Left: Anthony Dekker / Right: credit (click images to zoom)

iESC  SCM  DE  Sonnenwagen Aachen 

Three-wheel (outrigger) challenger (new car: Covestro Photon) – this team did very well in 2019, in spite of being blown off the road. They are excited about racing at Zolder again. They will race 2 cars at Zolder: the new car (7) and the previous car (70). In Morocco they will race as number 7.

Previously, Aachen participated at WSC 17; came 6th at WSC 19; came 3rd at iESC 18; and came 5th and 8th at iESC 20. Their usual team number (70) is the number they raced with in 2017.

 
Left: Anthony Dekker / Right: credit (click images to zoom)

iESC  SCM  BE  Agoria Solar Team / KU Leuven 

Three-wheel (tadpole) challenger (new car: BluePoint Atlas) – they have built a new car to defend their title. It is named after the Atlas Mountains.

Previously, Agoria came 6th at WSC 13; came 5th at WSC 15; came 3rd at WSC 17; won WSC 19; came 3rd at Abu Dhabi 15; came 2nd at iESC 16; came 6th at iESC 18; came 1st and 6th at iESC 20; and won Carrera Solar Atacama 18. Their team number (8) is a long-standing tradition.

 
Left: Anthony Dekker / Right: credit (click images to zoom)

iESC  IT  Onda Solare 

Four-seat cruiser (Emilia 4 LT) – they won the American Solar Challenge (Cruiser class) in 2018, and they have written up their design process here, but they have since made substantial improvements to the vehicle, including to the aerodynamics, suspension, battery, and solar panels. There is also an unusual open tail.

Previously, Onda came 10th at WSC 13; participated in the WSC 19 Cruiser class; won the ASC 18 Cruiser class; came 10th at Abu Dhabi 15; and came 6th at iESC 16. Their team number (9) is taken from the SS 9, the highway through Bologna, which was once the Roman Via Aemilia (hence also the name of their vehicle).

 
Left: credit / Right: credit (click images to zoom)

11  iESC  DE  Hochschule Bochum Solar Car Team 

Two-seat cruiser (thyssenkrupp SunRiser) – for the 2019 World Solar Challenge, Bochum improved their sexy 2-seater SunRiser, which came 3rd in 2015. They also have a solar buggy team. Their current plans appear to involve a hybrid solar-hydrogen vehicle. They will race two cars at older (11 and 42).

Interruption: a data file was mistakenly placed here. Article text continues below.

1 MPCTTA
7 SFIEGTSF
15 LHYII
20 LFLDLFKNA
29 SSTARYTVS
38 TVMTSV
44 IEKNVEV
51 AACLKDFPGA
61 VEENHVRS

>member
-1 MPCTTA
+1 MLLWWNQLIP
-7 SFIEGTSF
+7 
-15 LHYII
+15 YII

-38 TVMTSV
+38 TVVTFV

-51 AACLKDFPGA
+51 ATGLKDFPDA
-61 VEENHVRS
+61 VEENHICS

Previously, Bochum came 2nd in the WSC 13 Cruiser class; came 3rd in the WSC 15 Cruiser class; came 2nd in the WSC 17 Cruiser class; came 4th in the WSC 19 Cruiser class; came 3rd, 4th, and 5th at iESC 16; came 2nd, 3rd, and 5th in the iESC 18 Cruiser class; came 1st and 7th at Albi Eco 18; and came 1st and 2nd at Albi Eco 19.

 
Left: Anthony Dekker / Right: Anthony Dekker (click images to zoom)

21  iESC  SCM  NL  Solar Team Twente 

Three-wheel (tadpole) challenger (new car: Red Horizon) – they have built a three-wheeler this year, and will race both at Zolder and in Morocco.

Previously, Twente came 3rd at WSC 13; came 2nd at WSC 15; came 5th at WSC 17; came 17th at WSC 19; won iESC 16; came 1st and 2nd at iESC 18; and came 2nd and 4th at iESC 20. Their team number (21) is a pun and a wish for success in the race (“Twente-One”).

 
Left: Anthony Dekker / Right: credit (click images to zoom)

23  iESC  GB  University of Nottingham Solar Racing Team 

Cruiser (new team) – their rather radical approach is to modify a Renault Twizy to have solar panels and improved electrics.


public domain photo

31  iESC  CH  Solar Energy Racers 

Asymmetric challenger (new car: SER-4) – they raced their SER-3 in South Africa and Australia. They still have their SER-2, and they are also building a new car.

Previously, SER came 5th at WSC 13; came 15th at WSC 19; came 2nd at ASC 16; came 11th at Abu Dhabi 15; came 3rd at SASOL 18; and came 8th at iESC 16.

 
Left: credit / Right: Anthony Dekker (click images to zoom – OLD PICS)

34  iESC  TR  Istanbul Technical University (ITU) 

Challenger (new car: Ariba X) – they discuss their plans here.

Previously, ITU came 17th at WSC 13; participated at WSC 17; came 7th at iESC 16; and came 7th at iESC 20.

 
Left: Anthony Dekker / Right: credit (click images to zoom – OLD PICS)

40  iESC  NL  Solar Team Eindhoven 

Cruiser (new car) – after building four “solar family cars,” their focus for 2021 is a Self-sustaining House On Wheels. However, they are also racing two cars at Zolder (5 and 40).

Previously, Eindhoven won the WSC 13 Cruiser class; won the WSC 15 Cruiser class; won the WSC 17 Cruiser class; won the WSC 19 Cruiser class; came 7th in the iESC 18 Cruiser class; and came 1st and 2nd in the iESC 20 Cruiser class. Their team number (40) is the Eindhoven telephone area code.

 
Left: Anthony Dekker / Right: credit (click images to zoom)

45  iESC  PL  Lodz Solar Team 

Four-seat cruiser (Eagle Two) – this team has some nice (Polish) news coverage here. They are working on improving their car.

Previously, Lodz participated in the WSC 15 Cruiser class; participated in the WSC 17 Cruiser class; participated in the WSC 19 Cruiser class; came 5th at SASOL 16; and won the iESC 18 Cruiser class. Their team number (45) is a tradition since 2015.

 
Left: Anthony Dekker / Right: credit (click images to zoom)

51  SCM  SE  Chalmers Solar Team 

Three-wheel (tadpole) challenger (new car: Sköll) – they were the first Challenger-class team to reveal a render for their new car.

Previously, Chalmers came 21st at WSC 19 and participated at Swedish Solar Race 21.

 
Left: credit / Right: credit (click images to zoom)

77  SCM  MA  Mines Rabat Solar Team 

Asymmetric challenger (new car: Eleadora 2) – they have worked hard to complete this car (see this video).